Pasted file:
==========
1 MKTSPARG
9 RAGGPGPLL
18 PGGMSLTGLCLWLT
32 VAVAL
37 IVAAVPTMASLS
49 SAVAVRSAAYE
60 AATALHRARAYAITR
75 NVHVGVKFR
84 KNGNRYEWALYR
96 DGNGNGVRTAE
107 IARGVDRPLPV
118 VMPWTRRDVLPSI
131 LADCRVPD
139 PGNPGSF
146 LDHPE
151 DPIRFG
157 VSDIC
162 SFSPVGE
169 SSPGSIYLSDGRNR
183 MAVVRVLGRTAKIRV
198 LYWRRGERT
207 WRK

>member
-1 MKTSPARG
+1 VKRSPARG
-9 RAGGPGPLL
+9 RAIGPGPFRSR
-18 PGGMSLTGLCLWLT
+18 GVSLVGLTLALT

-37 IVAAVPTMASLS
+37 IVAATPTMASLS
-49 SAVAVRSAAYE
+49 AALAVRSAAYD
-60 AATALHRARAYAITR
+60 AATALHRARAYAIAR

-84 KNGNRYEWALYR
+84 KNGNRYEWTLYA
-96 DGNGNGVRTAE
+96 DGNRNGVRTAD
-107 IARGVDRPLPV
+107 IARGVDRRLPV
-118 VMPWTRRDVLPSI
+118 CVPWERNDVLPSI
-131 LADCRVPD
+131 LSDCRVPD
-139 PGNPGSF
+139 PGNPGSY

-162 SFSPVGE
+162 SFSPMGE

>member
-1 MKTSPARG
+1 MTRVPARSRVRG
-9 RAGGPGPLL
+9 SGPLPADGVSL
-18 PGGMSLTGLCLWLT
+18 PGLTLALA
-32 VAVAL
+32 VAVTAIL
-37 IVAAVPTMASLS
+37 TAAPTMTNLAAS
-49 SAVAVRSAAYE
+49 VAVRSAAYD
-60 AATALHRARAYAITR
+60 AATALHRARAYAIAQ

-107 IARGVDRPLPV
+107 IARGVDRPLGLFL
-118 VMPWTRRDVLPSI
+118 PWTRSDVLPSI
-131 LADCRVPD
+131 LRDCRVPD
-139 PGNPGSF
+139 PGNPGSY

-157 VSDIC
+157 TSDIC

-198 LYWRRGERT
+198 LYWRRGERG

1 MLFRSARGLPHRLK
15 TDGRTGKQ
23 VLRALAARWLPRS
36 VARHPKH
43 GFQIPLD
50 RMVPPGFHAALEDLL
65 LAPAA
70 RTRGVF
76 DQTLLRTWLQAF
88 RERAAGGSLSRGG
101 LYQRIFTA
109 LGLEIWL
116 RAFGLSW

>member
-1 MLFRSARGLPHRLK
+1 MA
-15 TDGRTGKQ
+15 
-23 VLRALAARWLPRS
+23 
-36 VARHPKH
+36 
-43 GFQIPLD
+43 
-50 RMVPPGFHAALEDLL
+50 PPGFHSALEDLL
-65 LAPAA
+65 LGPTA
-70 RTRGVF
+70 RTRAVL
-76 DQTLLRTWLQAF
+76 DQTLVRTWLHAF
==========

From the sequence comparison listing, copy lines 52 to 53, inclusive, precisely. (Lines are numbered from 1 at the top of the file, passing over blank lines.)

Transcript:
+1 MTRVPARSRVRG
-9 RAGGPGPLL